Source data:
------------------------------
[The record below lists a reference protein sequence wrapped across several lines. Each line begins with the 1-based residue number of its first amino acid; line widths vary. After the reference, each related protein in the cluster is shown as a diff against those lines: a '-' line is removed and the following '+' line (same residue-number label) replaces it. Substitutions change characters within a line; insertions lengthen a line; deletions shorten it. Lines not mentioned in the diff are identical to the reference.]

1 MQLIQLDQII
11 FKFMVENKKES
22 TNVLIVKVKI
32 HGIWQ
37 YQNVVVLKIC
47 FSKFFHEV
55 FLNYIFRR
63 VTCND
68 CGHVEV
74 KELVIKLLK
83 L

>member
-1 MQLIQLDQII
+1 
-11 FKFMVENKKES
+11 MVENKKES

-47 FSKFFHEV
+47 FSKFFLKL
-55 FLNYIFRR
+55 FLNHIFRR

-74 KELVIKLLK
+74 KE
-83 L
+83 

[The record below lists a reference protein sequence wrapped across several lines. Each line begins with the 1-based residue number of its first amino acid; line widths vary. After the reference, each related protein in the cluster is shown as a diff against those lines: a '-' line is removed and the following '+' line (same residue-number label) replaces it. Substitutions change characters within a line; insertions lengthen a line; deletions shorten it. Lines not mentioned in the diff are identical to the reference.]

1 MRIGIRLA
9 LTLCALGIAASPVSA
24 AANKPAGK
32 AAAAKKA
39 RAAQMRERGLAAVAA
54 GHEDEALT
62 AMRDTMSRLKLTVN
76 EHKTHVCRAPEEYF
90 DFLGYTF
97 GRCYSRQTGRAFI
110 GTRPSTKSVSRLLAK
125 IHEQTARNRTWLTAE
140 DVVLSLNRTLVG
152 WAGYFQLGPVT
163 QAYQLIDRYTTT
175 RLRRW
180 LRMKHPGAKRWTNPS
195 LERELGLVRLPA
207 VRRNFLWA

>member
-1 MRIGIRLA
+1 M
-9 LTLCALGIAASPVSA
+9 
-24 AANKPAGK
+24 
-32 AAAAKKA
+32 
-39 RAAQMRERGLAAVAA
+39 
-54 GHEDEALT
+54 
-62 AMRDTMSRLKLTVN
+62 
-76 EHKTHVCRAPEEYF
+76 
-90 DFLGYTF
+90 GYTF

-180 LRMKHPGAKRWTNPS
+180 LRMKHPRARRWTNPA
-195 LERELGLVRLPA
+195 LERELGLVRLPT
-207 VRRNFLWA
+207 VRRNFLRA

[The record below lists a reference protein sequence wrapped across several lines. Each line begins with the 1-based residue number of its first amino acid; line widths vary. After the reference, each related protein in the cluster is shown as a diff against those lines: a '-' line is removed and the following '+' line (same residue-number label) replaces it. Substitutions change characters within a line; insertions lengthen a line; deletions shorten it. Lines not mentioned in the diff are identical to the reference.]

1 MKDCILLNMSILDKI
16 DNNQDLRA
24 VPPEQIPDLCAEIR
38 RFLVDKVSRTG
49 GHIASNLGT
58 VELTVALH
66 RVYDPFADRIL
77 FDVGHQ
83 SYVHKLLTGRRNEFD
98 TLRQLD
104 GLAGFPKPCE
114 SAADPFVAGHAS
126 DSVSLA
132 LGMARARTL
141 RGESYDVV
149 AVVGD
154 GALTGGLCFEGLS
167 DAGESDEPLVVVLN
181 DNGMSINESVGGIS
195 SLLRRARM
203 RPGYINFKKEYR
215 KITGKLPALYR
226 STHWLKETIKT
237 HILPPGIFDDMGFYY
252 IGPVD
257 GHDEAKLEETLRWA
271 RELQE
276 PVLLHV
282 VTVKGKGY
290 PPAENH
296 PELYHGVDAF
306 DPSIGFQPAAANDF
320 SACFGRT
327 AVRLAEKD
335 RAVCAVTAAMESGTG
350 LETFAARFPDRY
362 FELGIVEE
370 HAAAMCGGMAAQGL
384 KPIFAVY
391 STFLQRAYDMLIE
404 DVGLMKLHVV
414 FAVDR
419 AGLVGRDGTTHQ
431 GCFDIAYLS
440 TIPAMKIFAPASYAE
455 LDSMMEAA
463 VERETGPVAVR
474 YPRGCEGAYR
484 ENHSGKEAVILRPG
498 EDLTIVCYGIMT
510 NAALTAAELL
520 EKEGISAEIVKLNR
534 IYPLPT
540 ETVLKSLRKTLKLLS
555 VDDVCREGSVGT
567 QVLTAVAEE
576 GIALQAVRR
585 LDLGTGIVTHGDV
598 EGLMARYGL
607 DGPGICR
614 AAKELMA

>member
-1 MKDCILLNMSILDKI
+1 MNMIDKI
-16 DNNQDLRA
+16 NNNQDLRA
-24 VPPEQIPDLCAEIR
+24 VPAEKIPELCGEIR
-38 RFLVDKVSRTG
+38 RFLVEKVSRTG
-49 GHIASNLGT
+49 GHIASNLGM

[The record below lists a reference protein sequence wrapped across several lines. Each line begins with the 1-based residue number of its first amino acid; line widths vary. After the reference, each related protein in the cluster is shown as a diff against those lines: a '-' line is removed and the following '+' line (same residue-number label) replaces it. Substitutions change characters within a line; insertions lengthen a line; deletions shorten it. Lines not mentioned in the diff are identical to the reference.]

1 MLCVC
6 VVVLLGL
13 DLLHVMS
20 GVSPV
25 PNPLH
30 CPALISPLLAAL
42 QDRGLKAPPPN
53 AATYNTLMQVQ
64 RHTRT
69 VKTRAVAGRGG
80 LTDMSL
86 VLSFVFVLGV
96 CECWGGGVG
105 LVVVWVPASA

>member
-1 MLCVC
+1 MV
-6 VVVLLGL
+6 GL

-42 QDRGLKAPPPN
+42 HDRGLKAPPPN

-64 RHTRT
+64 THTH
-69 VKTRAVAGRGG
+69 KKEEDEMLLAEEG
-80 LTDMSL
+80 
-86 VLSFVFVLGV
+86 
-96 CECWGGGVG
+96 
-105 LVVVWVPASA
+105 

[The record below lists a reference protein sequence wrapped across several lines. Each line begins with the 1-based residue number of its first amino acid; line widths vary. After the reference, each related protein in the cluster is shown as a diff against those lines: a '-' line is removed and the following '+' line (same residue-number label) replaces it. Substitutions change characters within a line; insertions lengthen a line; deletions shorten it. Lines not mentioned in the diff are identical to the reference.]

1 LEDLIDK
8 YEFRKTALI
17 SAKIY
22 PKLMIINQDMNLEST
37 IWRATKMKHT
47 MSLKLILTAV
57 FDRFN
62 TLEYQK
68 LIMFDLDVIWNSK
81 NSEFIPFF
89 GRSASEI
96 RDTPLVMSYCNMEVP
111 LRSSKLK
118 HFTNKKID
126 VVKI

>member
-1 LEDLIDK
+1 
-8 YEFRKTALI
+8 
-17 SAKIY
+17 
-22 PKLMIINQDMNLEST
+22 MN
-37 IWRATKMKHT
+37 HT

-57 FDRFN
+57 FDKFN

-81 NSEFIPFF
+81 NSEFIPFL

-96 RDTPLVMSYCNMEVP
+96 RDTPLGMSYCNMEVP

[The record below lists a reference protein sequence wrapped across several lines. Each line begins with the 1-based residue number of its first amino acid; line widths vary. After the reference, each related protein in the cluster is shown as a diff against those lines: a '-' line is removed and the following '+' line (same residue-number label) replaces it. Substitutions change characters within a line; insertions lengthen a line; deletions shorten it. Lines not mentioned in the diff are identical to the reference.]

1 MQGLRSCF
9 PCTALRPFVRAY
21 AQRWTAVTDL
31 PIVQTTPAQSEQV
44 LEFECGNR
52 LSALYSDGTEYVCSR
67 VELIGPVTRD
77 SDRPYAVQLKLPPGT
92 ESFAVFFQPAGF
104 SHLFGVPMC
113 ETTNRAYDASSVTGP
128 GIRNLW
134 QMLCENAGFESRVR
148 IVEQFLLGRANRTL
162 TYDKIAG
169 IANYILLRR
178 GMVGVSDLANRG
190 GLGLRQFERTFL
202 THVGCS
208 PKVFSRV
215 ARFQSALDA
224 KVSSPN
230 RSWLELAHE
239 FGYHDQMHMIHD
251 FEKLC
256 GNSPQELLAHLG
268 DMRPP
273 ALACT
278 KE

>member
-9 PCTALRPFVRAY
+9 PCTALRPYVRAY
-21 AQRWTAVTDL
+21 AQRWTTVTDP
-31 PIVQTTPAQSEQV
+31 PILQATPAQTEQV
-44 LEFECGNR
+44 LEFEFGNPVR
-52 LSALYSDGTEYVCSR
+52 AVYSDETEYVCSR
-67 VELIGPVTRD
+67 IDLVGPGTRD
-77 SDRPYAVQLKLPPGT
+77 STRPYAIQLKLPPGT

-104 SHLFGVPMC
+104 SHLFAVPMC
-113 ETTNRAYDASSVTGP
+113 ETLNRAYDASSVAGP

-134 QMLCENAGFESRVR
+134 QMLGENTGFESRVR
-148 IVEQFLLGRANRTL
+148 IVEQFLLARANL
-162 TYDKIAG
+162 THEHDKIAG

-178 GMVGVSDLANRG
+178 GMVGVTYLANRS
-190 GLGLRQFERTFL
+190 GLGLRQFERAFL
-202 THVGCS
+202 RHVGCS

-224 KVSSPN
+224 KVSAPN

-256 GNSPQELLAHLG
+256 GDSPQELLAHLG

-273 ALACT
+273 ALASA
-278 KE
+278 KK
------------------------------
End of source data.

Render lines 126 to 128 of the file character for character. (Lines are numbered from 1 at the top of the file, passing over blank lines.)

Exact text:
555 VDDVCREGSVGT
567 QVLTAVAEE
576 GIALQAVRR